Compare Charles Schwab versus JP Morgan Chase - IRA, commissions, fees, trading tools, differences, pros and cons. Which online broker is better?

Overview

Charles Schwab has a large percentage of the brokerage world’s business. But J.P. Morgan Investing wants to change that. Can it succeed? We may have the answer.

Category #1: Commissions

Chase Investments Review Charles Schwab Review
Rating 4-star brokerage firm rating Charles Schwab rating
Stocks $0 $0
Options (per contract) $0.65 $0.65
Mutual Funds $0 $49.95 buy and $0 sell
Initial Funding Requirement $0 $0
Inactivity Fee $0 $0
IRA Annual Fee $0 $0
IRA Termination Fee $0 $50
Open an account Get up to $625 when you open and fund a J.P. Morgan Self-Directed Investing account. Open Schwab account and get $0-fee stock trades.

Winner: Chase


Category #2: Investment Styles

J.P. Morgan Investing:

J.P. Morgan Investing offers both robo and self-directed accounts. The former costs 35 basis points per year and has a $500 minimum starting balance.

Self-directed accounts cost nothing and have no minimum balance. A larger selection of investment vehicles is available. It includes:

- Equities
- Options
- Mutual and exchange traded funds
- Fixed income assets

Schwab:

Like its competitor, Schwab has managed and self-directed accounts. Unlike its competitor, Schwab offers both automated and old-school packages with human advisors and all sorts of customizable features. Robo accounts have no management fees.


Schwab Products


Self-directed accounts at Schwab deliver all the investment vehicles J.P. Morgan Self-Directed Investing offers plus futures contracts and foreign stocks. Schwab also has fewer restrictions on penny stocks.

Winner: Schwab


Category #3: Websites

J.P. Morgan Investing:

The J.P. Morgan Investing site is used by both self-directed and robo customers. In fact, it is the same website that Chase Bank customers use. Brokerage accounts appear in a discrete section.


JP Morgan vs Schwab


Investment tools tend to be rather elementary. Charting, for example, has several flaws. A graph cannot be displayed the full width of the computer monitor, and it’s not possible to expand it vertically, either.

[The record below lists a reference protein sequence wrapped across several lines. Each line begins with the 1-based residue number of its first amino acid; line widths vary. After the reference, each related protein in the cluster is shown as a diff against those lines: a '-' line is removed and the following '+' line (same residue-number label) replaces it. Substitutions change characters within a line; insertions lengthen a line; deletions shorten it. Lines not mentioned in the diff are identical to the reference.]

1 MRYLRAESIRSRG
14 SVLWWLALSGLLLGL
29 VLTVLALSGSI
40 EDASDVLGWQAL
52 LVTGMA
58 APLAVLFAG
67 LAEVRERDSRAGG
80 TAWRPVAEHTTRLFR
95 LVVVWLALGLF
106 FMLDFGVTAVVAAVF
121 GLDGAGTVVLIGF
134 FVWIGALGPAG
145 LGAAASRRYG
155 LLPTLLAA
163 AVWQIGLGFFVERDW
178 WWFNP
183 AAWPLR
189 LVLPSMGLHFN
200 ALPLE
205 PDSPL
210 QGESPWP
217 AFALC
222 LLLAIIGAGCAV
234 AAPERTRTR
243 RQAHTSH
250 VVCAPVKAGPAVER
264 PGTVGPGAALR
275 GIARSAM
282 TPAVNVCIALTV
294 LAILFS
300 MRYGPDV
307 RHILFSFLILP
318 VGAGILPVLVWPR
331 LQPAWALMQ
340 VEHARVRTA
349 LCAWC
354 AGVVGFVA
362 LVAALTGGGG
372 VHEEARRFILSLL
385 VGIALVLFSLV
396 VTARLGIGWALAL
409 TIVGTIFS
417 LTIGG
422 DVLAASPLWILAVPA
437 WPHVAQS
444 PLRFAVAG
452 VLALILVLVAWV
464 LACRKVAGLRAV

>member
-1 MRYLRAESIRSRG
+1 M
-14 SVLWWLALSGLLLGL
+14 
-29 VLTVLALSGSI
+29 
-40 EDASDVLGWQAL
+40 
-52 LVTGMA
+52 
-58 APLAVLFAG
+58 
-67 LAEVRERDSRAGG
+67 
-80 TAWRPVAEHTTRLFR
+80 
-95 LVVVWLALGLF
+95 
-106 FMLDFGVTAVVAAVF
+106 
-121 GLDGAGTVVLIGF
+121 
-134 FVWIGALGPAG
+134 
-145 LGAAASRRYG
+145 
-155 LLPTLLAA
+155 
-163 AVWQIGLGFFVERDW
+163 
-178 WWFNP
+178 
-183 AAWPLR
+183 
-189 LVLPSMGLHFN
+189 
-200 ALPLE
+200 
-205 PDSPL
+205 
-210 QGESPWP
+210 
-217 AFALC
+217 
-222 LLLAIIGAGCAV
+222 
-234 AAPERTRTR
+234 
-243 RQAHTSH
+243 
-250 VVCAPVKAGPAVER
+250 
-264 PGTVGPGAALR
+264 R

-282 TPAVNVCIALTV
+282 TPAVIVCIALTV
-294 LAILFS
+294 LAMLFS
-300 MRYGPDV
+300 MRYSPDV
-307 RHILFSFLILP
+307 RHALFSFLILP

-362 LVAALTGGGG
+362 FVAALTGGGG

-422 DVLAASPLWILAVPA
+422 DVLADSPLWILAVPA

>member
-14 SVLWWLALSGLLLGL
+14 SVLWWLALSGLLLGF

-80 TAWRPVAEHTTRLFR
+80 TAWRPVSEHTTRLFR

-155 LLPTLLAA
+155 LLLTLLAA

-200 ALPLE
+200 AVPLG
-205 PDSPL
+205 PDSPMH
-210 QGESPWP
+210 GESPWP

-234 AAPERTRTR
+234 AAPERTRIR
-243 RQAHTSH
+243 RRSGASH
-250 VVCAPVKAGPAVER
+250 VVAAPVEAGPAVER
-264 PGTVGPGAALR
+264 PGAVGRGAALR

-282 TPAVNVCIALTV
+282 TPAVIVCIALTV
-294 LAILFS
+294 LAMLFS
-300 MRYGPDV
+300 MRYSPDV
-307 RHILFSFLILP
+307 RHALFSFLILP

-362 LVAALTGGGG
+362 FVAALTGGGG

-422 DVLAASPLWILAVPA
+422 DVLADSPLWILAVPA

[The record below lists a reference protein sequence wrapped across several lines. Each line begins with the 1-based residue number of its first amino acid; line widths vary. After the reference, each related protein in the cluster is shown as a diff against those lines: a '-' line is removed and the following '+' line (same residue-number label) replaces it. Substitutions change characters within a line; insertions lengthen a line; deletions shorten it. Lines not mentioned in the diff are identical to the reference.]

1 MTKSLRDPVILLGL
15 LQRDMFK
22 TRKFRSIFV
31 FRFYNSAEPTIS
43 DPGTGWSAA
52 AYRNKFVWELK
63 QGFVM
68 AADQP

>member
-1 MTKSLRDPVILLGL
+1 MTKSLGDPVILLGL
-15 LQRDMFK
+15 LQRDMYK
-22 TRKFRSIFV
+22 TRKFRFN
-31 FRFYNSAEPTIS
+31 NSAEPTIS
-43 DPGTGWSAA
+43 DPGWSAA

The order ticket for self-directed accounts only has 4 trade types (market, limit, stop, and stop limit).

Schwab:

Schwab is a totally different animal. It has several web-based tools, including a trade bar and a browser platform. The latter has full-screen charting, a very advanced order ticket, and some very sophisticated options tools.


Schwab vs JPM


The website by itself can be used to research, investigate, and track performances. Although there’s a lot more on the site compared to J.P. Morgan Investing’s site, it is still easy to navigate.

Winner: Schwab


Category #4: Other Software

J.P. Morgan Investing:

J.P. Morgan Investing clients can use the Chase Bank app. Investment accounts, whether automated or self-directed, will be found inside. The same charting software from the website is used. A chart cannot be rotated horizontally, which is a must for us.


Chase vs Schwab


There is a watchlist on the app (synced from the website), but alerts are missing in action. The website order ticket is used on the mobile platform.

J.P. Morgan Investing clients have nothing else in this category, so the mobile app is it.

Schwab:

Schwab has a mobile app (actually two) and much more. The broker-dealer has rolled out a desktop platform and a smartwatch app.


Schwab versus Chase


Schwab’s mobile apps have many great resources, including a large selection of educational and research widgets. This library includes podcasts, streaming CNBC, and audio market updates. Charting and order entry are on a higher level than the tools we found on the J.P. Morgan Investing app.